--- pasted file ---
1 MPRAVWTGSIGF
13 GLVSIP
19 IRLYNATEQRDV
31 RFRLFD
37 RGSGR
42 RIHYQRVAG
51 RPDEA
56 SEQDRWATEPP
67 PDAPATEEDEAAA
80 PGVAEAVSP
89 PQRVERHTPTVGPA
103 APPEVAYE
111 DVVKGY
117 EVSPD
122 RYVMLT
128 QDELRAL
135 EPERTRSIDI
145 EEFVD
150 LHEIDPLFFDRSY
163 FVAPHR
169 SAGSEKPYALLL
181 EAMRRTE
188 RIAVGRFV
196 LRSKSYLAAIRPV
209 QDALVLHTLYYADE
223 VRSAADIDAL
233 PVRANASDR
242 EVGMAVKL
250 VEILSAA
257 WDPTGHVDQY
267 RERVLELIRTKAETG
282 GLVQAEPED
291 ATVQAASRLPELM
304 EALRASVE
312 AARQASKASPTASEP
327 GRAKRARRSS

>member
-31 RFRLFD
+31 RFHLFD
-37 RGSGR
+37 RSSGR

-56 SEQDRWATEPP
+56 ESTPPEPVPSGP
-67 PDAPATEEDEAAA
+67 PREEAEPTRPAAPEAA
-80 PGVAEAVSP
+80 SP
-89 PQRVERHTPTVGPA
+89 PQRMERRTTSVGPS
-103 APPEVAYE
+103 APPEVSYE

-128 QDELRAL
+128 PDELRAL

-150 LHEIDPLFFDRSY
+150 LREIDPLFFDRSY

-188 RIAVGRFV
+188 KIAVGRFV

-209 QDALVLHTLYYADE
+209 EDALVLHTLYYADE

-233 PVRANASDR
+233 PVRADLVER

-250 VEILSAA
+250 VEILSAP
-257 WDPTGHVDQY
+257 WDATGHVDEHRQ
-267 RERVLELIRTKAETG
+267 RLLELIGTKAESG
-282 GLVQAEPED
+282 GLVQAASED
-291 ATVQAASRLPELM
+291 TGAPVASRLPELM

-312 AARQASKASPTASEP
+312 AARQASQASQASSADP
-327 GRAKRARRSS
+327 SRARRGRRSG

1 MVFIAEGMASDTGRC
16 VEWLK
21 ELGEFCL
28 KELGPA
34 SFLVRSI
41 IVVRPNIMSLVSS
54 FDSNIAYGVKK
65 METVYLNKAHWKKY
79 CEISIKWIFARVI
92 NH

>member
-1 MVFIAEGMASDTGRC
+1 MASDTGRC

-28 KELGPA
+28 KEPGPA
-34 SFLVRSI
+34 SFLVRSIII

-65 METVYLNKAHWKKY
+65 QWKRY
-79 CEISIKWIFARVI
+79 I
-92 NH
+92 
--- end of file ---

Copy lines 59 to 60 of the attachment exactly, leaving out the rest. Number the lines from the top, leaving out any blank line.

+209 EDALVLHTLYYADE

-233 PVRANASDR